See Change

The 15,000-plus presenters, exhibitors, politicos, scientists, execs, salespeople, and hangers-on who attended last week’s Bio Industry Organization’s (BIO) 2012 International Convention here in Boston have all returned to their regular jobs and I am back to scribbling this week’s post at the last minute.  The BIO convention (as is the nature of conventions) is all about selling products, making the connections that will lead to sales, and learning where the next sales may be made, so most BIO 2012 attendees were focused on the serving the health needs of those with high incomes, but this year I noted some change in the sea of selling.  By my casual survey of session descriptions and attendance and conversations with attendees and exhibitors, more interest was shown in opportunities outside the major markets than in the half-dozen conventions I have attended before.  Moreover, I noted investment analysts, execs, venture capitalists, reporters, and scientists (who invent and make products), not only non-profit types, participating the out-of-the-main-channel sessions.

Here’s a recap of the sessions I noted, seven of which I was able to attend:

  • Driving Innovation in Global Health:  Why Biotechnology is Key-  I did not attend this press briefing by BIO Ventures for Global Health (BVGH), the advocacy organization partly backed by BIO itself, at which the group brought attention to its finding that 40% of small-medium biotech companies are conducting some type of global health product development (I reviewed this report in my post, “BD Needy”).  I hope they got good attendance.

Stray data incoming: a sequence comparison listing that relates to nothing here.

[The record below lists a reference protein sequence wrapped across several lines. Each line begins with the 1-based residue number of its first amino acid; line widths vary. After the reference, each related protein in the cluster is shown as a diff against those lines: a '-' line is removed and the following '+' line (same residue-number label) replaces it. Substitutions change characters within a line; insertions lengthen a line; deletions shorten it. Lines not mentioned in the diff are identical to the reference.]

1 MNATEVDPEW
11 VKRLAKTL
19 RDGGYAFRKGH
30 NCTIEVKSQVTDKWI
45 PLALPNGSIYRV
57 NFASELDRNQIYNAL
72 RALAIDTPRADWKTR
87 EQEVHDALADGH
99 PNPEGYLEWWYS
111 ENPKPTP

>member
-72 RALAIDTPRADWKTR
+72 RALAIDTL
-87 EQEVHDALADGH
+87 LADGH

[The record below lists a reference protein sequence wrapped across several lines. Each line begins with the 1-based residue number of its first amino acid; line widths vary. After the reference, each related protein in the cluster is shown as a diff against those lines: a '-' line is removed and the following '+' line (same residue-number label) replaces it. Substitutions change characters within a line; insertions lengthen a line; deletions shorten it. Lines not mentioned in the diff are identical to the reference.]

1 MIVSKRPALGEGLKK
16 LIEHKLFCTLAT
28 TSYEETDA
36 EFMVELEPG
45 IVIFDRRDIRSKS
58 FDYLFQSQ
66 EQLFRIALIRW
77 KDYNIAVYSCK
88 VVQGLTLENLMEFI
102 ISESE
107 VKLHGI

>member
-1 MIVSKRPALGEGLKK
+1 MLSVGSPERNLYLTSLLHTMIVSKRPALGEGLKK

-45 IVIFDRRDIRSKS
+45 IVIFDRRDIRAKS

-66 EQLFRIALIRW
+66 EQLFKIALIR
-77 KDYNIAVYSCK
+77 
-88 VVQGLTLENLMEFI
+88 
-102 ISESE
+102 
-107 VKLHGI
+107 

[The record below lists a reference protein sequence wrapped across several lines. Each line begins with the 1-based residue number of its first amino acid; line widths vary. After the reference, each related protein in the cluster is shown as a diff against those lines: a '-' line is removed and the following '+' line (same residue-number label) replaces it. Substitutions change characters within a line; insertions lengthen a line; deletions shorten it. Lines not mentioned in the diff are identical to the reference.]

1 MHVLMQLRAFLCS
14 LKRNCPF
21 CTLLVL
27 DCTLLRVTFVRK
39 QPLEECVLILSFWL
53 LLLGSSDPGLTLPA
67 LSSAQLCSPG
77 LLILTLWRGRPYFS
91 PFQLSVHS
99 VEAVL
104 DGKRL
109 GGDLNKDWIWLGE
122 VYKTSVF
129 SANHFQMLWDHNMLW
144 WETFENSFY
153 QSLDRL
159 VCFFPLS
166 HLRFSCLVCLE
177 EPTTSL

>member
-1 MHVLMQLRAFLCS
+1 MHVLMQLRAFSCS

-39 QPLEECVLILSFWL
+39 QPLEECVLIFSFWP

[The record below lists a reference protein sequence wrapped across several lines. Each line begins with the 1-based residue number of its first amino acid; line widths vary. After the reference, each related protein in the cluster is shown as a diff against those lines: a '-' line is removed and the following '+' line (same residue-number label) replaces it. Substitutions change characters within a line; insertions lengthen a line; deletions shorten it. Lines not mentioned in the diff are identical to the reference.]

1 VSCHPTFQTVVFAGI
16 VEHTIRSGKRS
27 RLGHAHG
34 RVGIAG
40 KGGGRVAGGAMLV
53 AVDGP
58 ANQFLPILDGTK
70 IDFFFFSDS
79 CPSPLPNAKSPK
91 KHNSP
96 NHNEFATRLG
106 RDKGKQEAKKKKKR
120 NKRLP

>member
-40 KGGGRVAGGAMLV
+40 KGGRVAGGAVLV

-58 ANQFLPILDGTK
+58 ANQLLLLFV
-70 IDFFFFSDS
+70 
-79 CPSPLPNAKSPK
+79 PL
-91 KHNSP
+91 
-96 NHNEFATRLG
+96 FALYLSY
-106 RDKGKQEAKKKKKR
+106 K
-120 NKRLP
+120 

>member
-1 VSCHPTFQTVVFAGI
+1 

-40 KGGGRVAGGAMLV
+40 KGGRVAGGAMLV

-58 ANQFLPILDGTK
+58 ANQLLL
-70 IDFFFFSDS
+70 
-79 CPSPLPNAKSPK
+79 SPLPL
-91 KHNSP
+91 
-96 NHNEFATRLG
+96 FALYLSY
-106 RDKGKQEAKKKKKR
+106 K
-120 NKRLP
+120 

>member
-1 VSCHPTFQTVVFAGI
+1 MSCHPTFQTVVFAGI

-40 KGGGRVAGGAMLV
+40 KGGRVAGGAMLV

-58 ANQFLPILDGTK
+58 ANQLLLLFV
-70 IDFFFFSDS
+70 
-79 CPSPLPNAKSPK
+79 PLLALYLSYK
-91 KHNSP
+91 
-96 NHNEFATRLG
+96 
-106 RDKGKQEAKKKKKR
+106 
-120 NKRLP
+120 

• A Practical Guide to Global Health:  Shared Experiences from Biotech Companies on Making Global Health Work for You-  I commented on this session, also organized by BVGH, in last week’s post and add that the “shared experiences” were fine but a “practical guide” it was not (but I hope one is in the works).
  • Global Biotechnology Forum:  The BRICS and Beyond-  another session I missed but its theme was how governments in emerging market countries are supporting biotech companies (including funding) to address pressing health needs, and attendance list was more than 50 persons.
  • Exploring Innovative Models for Investment in Global Health:  A Discussion about Unique Partnerships in Working Towards Solutions for Global Health-  I’m sorry I missed this session since it explored “the various models available for engagement with these funding groups [venture capitalists, governments, non-governmental organizations, and companies] in the development of vaccines, therapeutics, and diagnostics and how companies are working across these funders to develop new models for investment in global health.”  About 50 people had signaled an interest in attending.